Women Citizens of World War One

Guest Blogger: Dr Maria Quirk, 2016 Q ANZAC 100 Fellow

Reflecting on the subject of the ‘Woman Citizen of Today’ in a speech to the Queensland branch of the National Council of Women in August 1918, community worker and women’s activist Zina Cumbrae-Stewart noted that the female patriot served her country ‘by helping in every movement [that] aims at the welfare of mankind’, and, more specifically, by ‘bearing sons for the empire.’

Zina Cumbrae-Stewart photographed in A Biographical Record of Queensland Women: A Representation of Every Sphere Sowing Activities and Interests, Social, Philanthropic, HIstoric, Scholastic, Sport and Travel (Brisbane: Webb, Elliot, 1939)

Zina Cumbrae-Stewart photographed in A Biographical Record of Queensland Women: A Representation of Every Sphere Sowing Activities and Interests, Social, Philanthropic, Historic, Scholastic, Sport and Travel (Brisbane: Webb, Elliot, 1939)

The values of good citizenship and maternal imperialism Zina explains in her speech were amongst the factors that motivated both single and married women to volunteer for war work in Queensland. As a Q ANZAC 100 Fellow for 2016/2017, I am exploring these and other reasons that inspired women to volunteer both at home and abroad during World War One.

Zina Cumbrae-Stewart’s papers and the records of the National Council of Women, both held at the John Oxley Library, are good starting points for my research. Both of these sources illuminate middle-class women’s attitudes towards imperial loyalty and feminism, which are the two motivating factors for women’s war work that I am focusing on throughout my project. Although one is now seen as a progressive cause and the other a conservative one, feminism and imperialism co-existed peacefully in groups that promoted women’s active citizenship like the National Council of Women Queensland. The Queensland branch used both of these ideologies to justify its open support of the war, unlike its sister organisation in New South Wales, which instead advocated for the link between pacifism and feminism.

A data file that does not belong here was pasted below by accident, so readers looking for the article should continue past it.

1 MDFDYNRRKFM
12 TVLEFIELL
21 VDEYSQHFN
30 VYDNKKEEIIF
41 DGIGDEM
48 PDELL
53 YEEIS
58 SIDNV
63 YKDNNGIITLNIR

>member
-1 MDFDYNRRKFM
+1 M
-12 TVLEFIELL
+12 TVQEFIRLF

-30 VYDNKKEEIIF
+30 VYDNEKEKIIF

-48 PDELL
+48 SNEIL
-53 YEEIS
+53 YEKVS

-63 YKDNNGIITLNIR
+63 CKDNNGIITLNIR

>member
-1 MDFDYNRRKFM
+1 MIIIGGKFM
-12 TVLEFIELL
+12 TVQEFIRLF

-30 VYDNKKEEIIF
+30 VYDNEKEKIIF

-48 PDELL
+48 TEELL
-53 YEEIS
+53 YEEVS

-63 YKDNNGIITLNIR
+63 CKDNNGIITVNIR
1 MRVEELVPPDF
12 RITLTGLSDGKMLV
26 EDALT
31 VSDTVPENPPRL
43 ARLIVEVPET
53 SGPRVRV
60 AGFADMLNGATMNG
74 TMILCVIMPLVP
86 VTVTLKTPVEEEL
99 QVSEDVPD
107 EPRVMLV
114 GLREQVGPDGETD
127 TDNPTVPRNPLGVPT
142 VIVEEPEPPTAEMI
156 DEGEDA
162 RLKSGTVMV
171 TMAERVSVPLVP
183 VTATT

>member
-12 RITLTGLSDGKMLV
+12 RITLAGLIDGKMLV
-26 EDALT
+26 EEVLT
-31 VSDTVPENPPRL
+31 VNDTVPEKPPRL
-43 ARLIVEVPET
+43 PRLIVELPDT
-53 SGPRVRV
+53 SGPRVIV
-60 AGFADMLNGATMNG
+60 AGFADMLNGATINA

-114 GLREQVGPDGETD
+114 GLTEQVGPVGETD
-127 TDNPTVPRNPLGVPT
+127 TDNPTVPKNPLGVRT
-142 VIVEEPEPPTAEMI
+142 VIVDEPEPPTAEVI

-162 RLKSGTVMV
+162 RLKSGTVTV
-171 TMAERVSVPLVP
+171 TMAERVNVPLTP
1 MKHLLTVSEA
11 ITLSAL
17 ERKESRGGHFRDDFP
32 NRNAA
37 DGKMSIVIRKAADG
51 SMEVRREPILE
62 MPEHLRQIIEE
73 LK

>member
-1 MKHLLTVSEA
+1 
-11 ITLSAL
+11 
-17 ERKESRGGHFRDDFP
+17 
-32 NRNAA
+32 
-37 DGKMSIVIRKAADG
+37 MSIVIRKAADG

The Q ANZAC 100 fellowship is a unique opportunity to introduce more female voices into the broader narrative of Queensland and the First World War. I have long been interested in the female experience of history. I researched nineteenth-century women artists during my PhD, and now work as the Curator of History at Adderton, an arts and ideas space housed at the historic Sisters of Mercy Convent in Fortitude Valley, where my job is to explore the history of women’s lives in relation to art, power, devotion and politics. As a Q ANZAC 100 fellow, I want my research to reflect the complex and multi-faceted story of women’s lives during the First World War.

Dr Maria Quirk